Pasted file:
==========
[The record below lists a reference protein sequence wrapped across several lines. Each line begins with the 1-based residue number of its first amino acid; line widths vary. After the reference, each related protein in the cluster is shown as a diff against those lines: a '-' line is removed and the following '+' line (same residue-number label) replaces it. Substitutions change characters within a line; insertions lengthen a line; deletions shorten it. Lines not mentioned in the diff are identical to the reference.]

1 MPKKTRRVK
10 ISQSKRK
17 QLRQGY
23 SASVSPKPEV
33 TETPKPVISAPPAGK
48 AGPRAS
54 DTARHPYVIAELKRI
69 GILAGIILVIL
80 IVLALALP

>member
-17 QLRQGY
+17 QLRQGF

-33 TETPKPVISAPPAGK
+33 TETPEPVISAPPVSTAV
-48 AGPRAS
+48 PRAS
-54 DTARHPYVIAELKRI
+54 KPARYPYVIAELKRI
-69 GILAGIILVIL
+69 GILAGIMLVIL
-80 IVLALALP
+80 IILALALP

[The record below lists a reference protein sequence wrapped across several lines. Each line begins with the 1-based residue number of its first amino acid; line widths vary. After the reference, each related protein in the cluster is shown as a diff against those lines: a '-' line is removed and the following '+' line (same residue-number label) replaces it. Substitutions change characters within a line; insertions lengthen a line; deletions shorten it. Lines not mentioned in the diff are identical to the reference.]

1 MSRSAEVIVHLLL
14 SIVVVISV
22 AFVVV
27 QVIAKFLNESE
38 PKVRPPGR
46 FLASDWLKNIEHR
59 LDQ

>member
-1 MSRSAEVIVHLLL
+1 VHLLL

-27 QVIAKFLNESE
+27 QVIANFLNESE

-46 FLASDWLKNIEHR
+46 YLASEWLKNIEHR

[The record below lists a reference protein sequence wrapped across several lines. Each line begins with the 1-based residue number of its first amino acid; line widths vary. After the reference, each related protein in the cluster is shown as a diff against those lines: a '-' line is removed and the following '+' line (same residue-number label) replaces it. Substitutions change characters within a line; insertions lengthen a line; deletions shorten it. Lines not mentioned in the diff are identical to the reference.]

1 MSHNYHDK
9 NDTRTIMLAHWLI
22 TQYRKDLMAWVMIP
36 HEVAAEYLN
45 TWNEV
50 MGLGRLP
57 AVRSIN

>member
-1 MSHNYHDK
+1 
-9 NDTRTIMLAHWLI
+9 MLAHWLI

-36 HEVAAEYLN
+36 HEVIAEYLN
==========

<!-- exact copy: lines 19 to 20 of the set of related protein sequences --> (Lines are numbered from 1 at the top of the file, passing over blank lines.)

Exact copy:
+54 KPARYPYVIAELKRI
-69 GILAGIILVIL